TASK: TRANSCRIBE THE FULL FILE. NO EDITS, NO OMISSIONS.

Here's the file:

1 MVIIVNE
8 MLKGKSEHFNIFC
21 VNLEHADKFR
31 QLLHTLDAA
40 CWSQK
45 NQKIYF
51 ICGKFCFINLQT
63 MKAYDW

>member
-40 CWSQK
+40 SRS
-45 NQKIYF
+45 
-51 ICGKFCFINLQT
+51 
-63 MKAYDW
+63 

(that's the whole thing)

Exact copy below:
1 MVIIVNE
8 MLKGKSEHFNIFC
21 VNLEHADKFR
31 QLLHTLDAA
40 CWSQK
45 NQKIYF
51 ICGKFCFINLQT
63 MKAYDW

>member
-40 CWSQK
+40 SRS
-45 NQKIYF
+45 
-51 ICGKFCFINLQT
+51 
-63 MKAYDW
+63 